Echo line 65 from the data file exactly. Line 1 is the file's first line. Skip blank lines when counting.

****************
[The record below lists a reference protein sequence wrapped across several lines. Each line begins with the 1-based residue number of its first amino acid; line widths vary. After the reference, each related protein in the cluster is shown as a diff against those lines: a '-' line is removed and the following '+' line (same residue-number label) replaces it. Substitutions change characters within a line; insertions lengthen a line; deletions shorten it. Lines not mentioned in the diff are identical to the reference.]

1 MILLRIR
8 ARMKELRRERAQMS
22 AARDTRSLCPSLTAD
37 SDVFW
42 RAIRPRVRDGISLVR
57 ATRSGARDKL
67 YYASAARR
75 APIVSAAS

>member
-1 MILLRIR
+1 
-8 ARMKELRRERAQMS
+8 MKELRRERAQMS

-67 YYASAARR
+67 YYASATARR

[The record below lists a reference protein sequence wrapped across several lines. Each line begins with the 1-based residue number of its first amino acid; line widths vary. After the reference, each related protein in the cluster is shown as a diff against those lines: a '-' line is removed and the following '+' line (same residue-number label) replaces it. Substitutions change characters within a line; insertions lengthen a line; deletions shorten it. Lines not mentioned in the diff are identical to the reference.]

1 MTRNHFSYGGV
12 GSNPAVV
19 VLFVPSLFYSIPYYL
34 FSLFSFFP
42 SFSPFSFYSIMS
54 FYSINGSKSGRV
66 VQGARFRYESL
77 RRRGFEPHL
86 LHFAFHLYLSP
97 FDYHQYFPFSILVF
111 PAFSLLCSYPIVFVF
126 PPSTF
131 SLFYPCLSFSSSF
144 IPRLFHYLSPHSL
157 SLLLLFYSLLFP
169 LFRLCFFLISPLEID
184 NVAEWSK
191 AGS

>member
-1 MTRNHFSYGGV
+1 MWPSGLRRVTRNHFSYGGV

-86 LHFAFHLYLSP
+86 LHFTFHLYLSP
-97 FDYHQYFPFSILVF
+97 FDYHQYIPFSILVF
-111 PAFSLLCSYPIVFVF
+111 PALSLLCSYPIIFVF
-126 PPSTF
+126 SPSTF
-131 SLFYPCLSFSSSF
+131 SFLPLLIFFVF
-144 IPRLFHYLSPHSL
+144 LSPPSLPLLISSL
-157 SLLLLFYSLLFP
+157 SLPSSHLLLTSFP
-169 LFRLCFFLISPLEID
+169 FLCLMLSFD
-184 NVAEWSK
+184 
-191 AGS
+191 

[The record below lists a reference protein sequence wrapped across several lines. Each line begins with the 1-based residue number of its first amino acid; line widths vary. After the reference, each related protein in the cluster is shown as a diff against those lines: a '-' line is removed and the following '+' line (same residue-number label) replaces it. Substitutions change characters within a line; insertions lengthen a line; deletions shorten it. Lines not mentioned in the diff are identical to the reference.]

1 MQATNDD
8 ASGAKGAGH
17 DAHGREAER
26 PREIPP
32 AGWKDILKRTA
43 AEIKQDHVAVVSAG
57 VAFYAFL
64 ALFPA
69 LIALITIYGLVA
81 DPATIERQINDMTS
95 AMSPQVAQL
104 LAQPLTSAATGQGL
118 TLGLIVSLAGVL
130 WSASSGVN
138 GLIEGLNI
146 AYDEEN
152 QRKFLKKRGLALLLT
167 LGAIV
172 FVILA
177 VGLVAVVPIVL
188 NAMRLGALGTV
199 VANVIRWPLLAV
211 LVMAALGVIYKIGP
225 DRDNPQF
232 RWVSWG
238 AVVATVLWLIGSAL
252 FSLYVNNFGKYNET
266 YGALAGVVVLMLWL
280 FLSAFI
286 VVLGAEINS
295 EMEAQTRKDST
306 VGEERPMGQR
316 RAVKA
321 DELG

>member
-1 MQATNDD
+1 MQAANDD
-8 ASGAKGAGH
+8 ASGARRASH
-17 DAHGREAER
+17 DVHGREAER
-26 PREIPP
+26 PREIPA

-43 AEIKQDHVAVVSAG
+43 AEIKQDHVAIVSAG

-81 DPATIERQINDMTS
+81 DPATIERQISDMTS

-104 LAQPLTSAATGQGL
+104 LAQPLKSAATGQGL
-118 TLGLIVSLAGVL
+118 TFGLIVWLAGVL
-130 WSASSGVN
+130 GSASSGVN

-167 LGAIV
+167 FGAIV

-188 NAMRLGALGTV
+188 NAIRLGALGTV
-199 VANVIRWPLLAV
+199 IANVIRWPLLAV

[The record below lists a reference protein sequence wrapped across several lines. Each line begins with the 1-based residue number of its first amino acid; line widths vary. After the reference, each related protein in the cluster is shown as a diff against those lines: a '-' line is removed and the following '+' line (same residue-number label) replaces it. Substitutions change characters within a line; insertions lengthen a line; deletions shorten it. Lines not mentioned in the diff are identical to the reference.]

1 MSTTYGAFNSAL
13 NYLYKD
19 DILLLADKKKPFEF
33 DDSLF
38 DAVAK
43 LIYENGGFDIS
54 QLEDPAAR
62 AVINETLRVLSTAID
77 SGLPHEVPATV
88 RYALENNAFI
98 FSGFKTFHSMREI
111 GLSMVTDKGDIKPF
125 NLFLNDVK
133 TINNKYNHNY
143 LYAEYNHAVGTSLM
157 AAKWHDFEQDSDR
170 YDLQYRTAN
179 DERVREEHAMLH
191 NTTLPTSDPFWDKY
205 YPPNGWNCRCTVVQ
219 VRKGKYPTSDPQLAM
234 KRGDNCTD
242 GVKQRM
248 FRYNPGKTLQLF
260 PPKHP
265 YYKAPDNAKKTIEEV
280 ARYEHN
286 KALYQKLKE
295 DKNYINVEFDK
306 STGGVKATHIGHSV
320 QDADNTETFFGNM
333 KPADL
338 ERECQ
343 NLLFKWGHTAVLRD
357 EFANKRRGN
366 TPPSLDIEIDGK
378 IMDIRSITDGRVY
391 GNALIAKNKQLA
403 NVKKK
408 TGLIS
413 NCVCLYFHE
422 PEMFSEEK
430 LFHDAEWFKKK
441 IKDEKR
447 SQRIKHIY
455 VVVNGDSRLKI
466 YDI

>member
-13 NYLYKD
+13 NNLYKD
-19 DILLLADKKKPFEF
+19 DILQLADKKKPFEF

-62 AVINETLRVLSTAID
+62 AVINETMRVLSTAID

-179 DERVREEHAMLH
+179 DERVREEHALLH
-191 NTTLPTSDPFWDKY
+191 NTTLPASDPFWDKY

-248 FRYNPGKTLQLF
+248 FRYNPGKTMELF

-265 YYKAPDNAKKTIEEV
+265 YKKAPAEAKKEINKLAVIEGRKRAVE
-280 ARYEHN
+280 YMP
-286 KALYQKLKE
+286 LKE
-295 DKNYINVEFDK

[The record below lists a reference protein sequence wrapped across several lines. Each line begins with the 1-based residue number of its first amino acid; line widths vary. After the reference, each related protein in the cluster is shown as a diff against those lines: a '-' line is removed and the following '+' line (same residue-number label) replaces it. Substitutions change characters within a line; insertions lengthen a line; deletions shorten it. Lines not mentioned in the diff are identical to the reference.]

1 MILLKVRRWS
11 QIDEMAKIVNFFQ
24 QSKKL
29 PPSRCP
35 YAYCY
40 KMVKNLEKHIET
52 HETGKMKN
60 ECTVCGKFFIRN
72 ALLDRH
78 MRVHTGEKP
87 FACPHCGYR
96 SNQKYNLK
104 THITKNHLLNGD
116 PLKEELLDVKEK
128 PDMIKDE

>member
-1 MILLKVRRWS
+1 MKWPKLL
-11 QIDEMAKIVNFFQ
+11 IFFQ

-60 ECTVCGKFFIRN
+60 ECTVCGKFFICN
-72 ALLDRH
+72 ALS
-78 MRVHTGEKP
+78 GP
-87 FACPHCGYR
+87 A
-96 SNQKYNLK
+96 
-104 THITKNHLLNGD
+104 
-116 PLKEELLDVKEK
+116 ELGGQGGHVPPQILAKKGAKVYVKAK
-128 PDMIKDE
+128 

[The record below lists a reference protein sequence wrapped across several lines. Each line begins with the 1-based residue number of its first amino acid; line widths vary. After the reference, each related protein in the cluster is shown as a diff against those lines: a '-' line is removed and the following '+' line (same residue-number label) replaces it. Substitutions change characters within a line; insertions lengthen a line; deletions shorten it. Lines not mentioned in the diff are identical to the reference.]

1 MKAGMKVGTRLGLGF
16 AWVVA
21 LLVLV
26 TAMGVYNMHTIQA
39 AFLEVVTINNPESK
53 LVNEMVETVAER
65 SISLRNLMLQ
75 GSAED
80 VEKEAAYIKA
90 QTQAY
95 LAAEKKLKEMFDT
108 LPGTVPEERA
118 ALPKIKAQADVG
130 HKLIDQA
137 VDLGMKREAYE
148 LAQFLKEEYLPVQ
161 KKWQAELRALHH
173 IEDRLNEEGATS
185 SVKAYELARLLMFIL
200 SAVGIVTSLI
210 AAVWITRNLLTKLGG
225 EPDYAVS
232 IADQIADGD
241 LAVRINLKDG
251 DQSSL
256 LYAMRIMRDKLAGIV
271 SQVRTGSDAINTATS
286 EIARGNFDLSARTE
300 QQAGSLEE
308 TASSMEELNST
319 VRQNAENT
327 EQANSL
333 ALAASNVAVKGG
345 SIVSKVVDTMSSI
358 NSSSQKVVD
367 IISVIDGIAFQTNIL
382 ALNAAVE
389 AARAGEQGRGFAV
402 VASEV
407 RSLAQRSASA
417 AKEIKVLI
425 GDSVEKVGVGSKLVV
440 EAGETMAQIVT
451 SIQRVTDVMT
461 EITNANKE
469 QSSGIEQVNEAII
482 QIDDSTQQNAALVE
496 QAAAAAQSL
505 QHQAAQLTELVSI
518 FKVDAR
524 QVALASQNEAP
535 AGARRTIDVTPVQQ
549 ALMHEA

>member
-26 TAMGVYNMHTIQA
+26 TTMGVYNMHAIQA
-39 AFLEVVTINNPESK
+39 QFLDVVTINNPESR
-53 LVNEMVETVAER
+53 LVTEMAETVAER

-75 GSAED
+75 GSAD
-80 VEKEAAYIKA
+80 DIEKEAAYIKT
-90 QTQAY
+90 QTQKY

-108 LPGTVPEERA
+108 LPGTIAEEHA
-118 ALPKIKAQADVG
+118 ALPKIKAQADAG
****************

43 AEIKQDHVAVVSAG